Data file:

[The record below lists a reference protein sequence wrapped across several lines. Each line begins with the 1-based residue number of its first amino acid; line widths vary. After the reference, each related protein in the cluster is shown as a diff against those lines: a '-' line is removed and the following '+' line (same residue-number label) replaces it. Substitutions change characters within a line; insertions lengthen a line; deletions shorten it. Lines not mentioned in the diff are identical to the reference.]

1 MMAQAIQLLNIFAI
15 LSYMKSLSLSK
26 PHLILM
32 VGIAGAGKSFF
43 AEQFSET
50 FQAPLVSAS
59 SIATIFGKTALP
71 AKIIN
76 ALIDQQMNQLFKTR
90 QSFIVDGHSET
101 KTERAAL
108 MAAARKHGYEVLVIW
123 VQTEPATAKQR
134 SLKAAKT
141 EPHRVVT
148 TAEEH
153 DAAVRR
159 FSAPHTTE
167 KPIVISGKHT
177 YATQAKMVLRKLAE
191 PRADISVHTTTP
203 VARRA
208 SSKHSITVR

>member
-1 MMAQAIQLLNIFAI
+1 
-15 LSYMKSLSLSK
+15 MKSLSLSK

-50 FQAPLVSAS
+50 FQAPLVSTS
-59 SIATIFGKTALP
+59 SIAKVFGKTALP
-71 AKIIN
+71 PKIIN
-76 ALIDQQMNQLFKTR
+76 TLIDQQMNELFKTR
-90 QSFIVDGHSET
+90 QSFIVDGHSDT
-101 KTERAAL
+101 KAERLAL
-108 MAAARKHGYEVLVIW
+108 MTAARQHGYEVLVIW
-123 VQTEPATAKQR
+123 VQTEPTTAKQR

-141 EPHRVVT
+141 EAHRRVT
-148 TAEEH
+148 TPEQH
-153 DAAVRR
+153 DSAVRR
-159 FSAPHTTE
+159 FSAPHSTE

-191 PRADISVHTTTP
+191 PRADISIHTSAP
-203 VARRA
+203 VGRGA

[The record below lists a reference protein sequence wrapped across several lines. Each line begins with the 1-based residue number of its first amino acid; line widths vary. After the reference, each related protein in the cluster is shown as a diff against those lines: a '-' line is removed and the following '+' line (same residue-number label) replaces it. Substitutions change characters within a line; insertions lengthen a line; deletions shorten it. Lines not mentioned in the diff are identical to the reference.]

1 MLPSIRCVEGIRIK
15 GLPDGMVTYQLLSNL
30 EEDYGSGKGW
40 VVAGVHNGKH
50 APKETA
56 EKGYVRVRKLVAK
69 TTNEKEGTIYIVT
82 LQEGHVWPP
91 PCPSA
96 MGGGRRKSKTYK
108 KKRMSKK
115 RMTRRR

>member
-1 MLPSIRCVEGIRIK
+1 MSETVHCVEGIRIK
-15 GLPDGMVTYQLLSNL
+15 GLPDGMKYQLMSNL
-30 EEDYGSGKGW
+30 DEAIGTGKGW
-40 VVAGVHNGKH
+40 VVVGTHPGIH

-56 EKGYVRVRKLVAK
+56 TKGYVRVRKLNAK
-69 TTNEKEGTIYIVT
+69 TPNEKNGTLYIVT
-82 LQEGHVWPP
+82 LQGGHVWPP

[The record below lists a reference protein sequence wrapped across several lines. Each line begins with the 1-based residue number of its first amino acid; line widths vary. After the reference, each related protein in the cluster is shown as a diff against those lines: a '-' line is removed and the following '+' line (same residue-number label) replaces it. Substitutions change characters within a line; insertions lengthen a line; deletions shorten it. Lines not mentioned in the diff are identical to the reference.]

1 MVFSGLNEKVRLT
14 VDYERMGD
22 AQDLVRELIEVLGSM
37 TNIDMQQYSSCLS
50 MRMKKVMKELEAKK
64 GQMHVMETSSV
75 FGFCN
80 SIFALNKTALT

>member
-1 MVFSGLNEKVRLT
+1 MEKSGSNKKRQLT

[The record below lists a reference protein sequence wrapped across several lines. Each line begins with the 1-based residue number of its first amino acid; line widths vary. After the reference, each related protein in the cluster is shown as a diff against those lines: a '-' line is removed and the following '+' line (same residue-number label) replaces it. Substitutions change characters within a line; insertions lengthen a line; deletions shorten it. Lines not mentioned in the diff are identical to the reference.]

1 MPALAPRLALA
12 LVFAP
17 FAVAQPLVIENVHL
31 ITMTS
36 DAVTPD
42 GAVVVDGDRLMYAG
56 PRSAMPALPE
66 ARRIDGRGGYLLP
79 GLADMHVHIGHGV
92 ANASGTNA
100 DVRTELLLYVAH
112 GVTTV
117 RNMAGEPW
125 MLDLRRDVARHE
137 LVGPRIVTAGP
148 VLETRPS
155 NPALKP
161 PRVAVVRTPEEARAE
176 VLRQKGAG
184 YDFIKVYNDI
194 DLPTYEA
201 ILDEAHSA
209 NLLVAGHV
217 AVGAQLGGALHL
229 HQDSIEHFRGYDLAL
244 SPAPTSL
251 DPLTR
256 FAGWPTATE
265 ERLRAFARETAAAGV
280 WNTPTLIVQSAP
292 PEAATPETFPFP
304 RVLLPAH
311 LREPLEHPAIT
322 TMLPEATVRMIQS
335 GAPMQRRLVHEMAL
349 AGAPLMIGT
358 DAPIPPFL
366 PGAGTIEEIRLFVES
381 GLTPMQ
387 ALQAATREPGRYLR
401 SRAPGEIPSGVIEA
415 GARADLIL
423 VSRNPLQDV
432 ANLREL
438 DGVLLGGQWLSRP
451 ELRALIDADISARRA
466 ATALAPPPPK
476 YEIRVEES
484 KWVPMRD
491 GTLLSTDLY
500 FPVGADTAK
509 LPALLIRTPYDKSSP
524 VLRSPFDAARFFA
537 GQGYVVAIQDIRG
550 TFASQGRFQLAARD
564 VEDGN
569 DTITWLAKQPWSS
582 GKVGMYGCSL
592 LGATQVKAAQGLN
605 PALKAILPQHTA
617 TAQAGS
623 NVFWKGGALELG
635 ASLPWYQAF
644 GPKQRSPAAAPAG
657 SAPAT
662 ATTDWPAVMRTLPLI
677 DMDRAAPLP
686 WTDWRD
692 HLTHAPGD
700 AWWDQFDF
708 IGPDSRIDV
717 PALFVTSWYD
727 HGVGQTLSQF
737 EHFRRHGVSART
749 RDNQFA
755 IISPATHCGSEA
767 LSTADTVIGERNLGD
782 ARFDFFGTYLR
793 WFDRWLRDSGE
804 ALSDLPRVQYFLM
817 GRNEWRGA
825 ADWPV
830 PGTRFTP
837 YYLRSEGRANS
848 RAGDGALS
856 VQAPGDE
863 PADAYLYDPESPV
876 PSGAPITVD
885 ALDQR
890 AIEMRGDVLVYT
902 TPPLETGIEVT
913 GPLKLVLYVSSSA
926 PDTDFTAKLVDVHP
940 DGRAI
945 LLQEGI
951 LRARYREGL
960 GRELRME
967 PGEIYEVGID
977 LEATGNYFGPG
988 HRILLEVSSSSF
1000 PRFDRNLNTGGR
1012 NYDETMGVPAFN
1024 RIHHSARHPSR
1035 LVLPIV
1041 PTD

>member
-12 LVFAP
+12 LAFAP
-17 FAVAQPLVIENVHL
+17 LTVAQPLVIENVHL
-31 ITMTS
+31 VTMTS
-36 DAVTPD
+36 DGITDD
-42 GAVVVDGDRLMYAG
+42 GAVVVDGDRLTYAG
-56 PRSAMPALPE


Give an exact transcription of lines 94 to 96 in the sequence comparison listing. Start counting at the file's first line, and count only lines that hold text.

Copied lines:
80 SIFALNKTALT

>member
-1 MVFSGLNEKVRLT